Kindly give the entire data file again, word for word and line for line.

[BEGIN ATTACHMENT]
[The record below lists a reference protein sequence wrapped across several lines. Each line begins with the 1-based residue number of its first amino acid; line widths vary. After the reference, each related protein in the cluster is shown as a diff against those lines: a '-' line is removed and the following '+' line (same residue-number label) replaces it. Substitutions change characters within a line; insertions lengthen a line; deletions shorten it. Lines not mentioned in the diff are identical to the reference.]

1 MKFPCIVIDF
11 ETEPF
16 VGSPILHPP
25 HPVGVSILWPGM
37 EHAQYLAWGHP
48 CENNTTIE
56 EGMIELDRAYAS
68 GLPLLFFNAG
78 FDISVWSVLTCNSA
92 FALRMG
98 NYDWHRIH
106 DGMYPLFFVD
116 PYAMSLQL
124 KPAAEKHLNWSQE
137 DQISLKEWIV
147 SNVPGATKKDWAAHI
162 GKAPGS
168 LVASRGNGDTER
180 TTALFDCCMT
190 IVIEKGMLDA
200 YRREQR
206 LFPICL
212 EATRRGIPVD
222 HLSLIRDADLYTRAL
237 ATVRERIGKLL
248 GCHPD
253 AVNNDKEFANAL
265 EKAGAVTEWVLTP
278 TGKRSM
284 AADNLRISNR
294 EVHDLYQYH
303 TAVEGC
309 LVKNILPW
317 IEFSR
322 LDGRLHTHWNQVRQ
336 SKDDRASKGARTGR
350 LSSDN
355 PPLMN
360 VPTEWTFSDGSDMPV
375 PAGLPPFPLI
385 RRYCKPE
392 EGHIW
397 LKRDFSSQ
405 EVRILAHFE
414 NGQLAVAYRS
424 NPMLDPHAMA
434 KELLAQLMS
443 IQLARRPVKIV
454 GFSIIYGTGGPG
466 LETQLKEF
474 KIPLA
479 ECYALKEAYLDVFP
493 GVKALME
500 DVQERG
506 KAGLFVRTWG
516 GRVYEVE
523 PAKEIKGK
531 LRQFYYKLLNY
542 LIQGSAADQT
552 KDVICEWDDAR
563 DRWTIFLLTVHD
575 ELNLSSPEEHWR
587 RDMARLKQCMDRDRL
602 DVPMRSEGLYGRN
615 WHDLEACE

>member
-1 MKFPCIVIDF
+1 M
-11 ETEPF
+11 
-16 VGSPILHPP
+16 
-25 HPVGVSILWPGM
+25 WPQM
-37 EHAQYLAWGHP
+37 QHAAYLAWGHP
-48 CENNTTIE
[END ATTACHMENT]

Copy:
[The record below lists a reference protein sequence wrapped across several lines. Each line begins with the 1-based residue number of its first amino acid; line widths vary. After the reference, each related protein in the cluster is shown as a diff against those lines: a '-' line is removed and the following '+' line (same residue-number label) replaces it. Substitutions change characters within a line; insertions lengthen a line; deletions shorten it. Lines not mentioned in the diff are identical to the reference.]

1 MKFPCIVIDF
11 ETEPF
16 VGSPILHPP
25 HPVGVSILWPGM
37 EHAQYLAWGHP
48 CENNTTIE
56 EGMIELDRAYAS
68 GLPLLFFNAG
78 FDISVWSVLTCNSA
92 FALRMG
98 NYDWHRIH
106 DGMYPLFFVD
116 PYAMSLQL
124 KPAAEKHLNWSQE
137 DQISLKEWIV
147 SNVPGATKKDWAAHI
162 GKAPGS
168 LVASRGNGDTER
180 TTALFDCCMT
190 IVIEKGMLDA
200 YRREQR
206 LFPICL
212 EATRRGIPVD
222 HLSLIRDADLYTRAL
237 ATVRERIGKLL
248 GCHPD
253 AVNNDKEFANAL
265 EKAGAVTEWVLTP
278 TGKRSM
284 AADNLRISNR
294 EVHDLYQYH
303 TAVEGC
309 LVKNILPW
317 IEFSR
322 LDGRLHTHWNQVRQ
336 SKDDRASKGARTGR
350 LSSDN
355 PPLMN
360 VPTEWTFSDGSDMPV
375 PAGLPPFPLI
385 RRYCKPE
392 EGHIW
397 LKRDFSSQ
405 EVRILAHFE
414 NGQLAVAYRS
424 NPMLDPHAMA
434 KELLAQLMS
443 IQLARRPVKIV
454 GFSIIYGTGGPG
466 LETQLKEF
474 KIPLA
479 ECYALKEAYLDVFP
493 GVKALME
500 DVQERG
506 KAGLFVRTWG
516 GRVYEVE
523 PAKEIKGK
531 LRQFYYKLLNY
542 LIQGSAADQT
552 KDVICEWDDAR
563 DRWTIFLLTVHD
575 ELNLSSPEEHWR
587 RDMARLKQCMDRDRL
602 DVPMRSEGLYGRN
615 WHDLEACE

>member
-1 MKFPCIVIDF
+1 M
-11 ETEPF
+11 
-16 VGSPILHPP
+16 
-25 HPVGVSILWPGM
+25 WPQM
-37 EHAQYLAWGHP
+37 QHAAYLAWGHP
-48 CENNTTIE